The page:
Dear Friends and Supporters. Here is a brief update and a more detailed report on what we hope to achieve with this project. The children and their families in this remote part of the Hidden Himalayas value good education and will work hard to ensure that their children get one that offers them greater opportunities for the future.
The level of education in Humla district, Nepal Trust’s main project area, is poor and ranks among the lowest in Nepal, with many people, particularly women, being illiterate. Education development indicators of Humla indicate that the total literacy rate of people (6+ years) is 22.62% (female 8.87%, male 36.5%) and approx. 60% of children never go to school, due to poverty (Source: District Development Plan 2008, District Information and Documentation Centre, District Development Committee, Humla).
Child illiteracy rate (10-14 years) is 45.3% and only 2.6% of children pass the SLC, equivalent to the Irish Junior Certificate or British GCSEs, whereas in 66% of the district, there is no secondary school (Source: District Profile and Analysis, District Development Committee 2007) and enrolment of children in primary education (up to Class 5) is only 26.8%(Source: Population of Nepal, National Planning Commission, Government of Nepal, 2006).
Many schools lack basic infrastructure such as sufficient class rooms to accommodate students and teachers, sanitation measures, blackboards, cabinets, desks and chairs, teaching equipment, and skilled and motivated teachers. Only a few economically well-off families are able to send their children to private schools in cities outside, but for the majority of people there is no other alternative than to accept the current conditions within their villages. It is paramount therefore in any education approach to consider the problems faced within the communities and link any proposed education intervention to this analysis. Such an approach allows for a better use of resources - in Humla, the population groups which exhibit the highest levels of illiteracy, social skills and malnutrition in Nepal are women and young children.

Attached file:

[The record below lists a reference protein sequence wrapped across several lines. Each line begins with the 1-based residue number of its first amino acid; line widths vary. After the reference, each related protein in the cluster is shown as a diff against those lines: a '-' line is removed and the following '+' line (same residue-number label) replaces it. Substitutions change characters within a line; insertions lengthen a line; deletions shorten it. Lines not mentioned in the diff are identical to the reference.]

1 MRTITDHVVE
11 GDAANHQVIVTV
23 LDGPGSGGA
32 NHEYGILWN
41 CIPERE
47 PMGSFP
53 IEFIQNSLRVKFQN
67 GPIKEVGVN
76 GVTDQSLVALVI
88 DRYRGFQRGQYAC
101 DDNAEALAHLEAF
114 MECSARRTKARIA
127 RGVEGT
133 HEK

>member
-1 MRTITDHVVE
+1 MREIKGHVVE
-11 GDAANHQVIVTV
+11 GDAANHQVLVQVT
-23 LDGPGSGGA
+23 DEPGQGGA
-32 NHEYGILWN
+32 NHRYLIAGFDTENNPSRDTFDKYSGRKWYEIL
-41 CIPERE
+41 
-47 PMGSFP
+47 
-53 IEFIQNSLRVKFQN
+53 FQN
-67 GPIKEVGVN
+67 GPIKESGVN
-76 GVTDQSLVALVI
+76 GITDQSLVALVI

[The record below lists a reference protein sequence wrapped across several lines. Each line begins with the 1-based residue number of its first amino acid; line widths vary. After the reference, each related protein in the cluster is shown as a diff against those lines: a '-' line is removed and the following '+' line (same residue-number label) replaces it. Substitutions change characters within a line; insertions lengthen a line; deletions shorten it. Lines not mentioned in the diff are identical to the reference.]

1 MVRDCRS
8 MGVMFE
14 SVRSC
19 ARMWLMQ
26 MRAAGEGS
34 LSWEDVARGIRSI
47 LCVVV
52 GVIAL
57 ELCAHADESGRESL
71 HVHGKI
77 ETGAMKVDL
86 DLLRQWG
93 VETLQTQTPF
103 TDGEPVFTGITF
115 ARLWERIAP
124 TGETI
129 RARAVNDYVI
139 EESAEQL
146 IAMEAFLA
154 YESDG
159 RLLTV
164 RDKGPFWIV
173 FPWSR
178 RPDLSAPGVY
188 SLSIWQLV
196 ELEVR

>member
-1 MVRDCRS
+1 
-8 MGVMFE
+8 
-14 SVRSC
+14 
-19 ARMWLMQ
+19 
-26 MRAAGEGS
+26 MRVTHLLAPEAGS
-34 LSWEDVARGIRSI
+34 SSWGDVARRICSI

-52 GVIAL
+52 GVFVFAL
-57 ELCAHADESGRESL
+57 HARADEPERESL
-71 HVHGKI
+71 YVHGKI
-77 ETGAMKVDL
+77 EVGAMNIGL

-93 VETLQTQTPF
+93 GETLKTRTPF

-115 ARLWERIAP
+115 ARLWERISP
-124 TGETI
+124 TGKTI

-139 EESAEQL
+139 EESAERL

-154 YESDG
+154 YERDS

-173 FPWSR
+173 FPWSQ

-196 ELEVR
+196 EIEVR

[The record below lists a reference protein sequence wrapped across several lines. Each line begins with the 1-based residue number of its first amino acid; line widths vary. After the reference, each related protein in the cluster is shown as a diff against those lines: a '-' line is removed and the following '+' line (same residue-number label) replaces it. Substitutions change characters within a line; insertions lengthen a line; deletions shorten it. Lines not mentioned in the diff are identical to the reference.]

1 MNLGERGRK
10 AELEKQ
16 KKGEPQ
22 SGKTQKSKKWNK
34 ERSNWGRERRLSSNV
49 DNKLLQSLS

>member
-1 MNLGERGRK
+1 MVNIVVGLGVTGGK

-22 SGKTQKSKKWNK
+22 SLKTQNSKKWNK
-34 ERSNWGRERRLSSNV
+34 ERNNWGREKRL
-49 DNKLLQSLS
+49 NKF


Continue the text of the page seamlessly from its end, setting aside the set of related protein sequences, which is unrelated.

The government has built schools in some of the villages in Humla district with the plan to ensure education for all Humli children. The schools are staffed and managed by the District Education Office (DEO) in coordination with the local school management committees.
The Nepal Trust has been working in Humla for over 20 years implementing education, sport and literacy programs, school and library construction projects, hostel establishment projects, child health education programs (Little Doctors) and education volunteer placement programs.
Due to the lack of good schools in Humla, parents tend to send their children to a good functioning school if available, even if that means if that school is further away from their own village, which makes the need for a school hostel and affiliated services for food, accommodation, etc. high priority. In Muchu village The Nepal Trust started the support of the school through provision of additional teachers and to set up a hostel facility. Initially the hostel accommodated 15 children from outside the village, which has now grown to over 55 children, making the need for additional school infrastructure and the sustainability of running the expanding school even greater.